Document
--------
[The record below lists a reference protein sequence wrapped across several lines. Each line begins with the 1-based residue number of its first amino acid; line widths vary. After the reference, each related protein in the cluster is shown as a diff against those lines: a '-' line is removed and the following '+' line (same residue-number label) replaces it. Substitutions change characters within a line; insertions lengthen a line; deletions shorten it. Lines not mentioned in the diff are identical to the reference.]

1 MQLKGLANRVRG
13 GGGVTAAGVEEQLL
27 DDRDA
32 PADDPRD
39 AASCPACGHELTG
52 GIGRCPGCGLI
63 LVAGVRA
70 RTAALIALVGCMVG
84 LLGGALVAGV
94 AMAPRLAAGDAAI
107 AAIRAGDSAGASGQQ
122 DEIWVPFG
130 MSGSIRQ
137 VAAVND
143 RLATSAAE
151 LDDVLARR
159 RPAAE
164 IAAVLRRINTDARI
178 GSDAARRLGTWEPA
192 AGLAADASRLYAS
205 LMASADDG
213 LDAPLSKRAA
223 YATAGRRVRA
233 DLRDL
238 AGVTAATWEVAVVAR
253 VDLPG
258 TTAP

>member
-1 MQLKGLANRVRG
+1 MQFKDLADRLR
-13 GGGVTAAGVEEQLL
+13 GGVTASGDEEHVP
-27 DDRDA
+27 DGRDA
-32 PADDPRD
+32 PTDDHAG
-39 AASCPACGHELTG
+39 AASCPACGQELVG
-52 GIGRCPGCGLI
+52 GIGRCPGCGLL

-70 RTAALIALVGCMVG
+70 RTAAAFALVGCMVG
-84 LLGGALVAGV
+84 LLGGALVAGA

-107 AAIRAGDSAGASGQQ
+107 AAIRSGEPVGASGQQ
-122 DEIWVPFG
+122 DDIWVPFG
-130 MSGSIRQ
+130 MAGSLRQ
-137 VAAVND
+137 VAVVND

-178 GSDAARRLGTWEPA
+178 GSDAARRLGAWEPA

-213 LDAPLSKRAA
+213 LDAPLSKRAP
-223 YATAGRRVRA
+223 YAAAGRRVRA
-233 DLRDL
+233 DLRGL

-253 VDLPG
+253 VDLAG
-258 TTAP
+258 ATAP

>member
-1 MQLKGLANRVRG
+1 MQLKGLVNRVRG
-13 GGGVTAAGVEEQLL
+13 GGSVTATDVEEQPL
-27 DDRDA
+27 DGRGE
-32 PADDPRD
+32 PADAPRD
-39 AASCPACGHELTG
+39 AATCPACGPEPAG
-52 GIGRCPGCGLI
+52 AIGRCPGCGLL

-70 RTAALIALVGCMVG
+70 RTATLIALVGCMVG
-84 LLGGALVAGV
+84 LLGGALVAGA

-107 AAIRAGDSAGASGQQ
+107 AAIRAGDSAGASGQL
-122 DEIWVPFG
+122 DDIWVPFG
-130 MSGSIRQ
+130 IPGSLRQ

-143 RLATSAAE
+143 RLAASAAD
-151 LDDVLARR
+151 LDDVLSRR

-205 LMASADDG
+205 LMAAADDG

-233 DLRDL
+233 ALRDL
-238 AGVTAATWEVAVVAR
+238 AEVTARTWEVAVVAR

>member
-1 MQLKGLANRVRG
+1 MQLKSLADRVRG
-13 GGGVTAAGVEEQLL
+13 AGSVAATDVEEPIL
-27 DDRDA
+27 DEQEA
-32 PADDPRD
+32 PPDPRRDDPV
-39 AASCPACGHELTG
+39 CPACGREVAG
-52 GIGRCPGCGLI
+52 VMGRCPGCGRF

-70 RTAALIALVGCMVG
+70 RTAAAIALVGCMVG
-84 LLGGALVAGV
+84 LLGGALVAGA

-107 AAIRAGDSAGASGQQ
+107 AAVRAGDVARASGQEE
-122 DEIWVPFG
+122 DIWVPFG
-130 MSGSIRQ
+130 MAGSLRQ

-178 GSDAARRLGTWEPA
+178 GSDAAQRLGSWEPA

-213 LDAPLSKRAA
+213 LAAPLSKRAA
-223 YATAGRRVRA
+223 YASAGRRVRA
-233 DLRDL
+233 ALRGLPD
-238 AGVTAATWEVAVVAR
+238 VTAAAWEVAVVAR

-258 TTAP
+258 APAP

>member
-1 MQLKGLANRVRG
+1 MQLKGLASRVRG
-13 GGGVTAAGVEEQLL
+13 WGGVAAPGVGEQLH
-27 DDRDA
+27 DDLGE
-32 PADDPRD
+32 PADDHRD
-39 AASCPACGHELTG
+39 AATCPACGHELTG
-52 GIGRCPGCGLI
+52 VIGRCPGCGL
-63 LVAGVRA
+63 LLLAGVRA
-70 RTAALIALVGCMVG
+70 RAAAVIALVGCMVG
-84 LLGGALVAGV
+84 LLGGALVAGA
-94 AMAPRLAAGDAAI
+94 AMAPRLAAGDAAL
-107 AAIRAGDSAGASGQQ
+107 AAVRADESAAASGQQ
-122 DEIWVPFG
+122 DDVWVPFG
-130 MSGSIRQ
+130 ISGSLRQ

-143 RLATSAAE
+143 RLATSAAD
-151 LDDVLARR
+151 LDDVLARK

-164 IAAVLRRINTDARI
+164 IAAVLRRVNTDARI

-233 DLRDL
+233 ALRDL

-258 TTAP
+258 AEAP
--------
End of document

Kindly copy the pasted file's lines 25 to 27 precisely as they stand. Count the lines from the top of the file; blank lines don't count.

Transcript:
233 DLRDL
238 AGVTAATWEVAVVAR
253 VDLPG